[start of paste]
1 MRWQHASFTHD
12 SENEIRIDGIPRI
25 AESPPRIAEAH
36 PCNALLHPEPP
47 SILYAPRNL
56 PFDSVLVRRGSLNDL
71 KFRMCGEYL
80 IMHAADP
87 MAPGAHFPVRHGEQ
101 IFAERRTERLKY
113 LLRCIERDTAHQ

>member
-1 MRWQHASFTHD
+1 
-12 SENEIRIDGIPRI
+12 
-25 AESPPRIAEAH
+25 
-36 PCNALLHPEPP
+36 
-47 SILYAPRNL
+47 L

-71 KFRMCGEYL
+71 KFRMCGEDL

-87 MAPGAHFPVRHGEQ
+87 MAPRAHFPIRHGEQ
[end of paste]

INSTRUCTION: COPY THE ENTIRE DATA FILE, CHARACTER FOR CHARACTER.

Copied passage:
1 MRWQHASFTHD
12 SENEIRIDGIPRI
25 AESPPRIAEAH
36 PCNALLHPEPP
47 SILYAPRNL
56 PFDSVLVRRGSLNDL
71 KFRMCGEYL
80 IMHAADP
87 MAPGAHFPVRHGEQ
101 IFAERRTERLKY
113 LLRCIERDTAHQ

>member
-1 MRWQHASFTHD
+1 
-12 SENEIRIDGIPRI
+12 
-25 AESPPRIAEAH
+25 
-36 PCNALLHPEPP
+36 
-47 SILYAPRNL
+47 L

-71 KFRMCGEYL
+71 KFRMCGEDL

-87 MAPGAHFPVRHGEQ
+87 MAPRAHFPIRHGEQ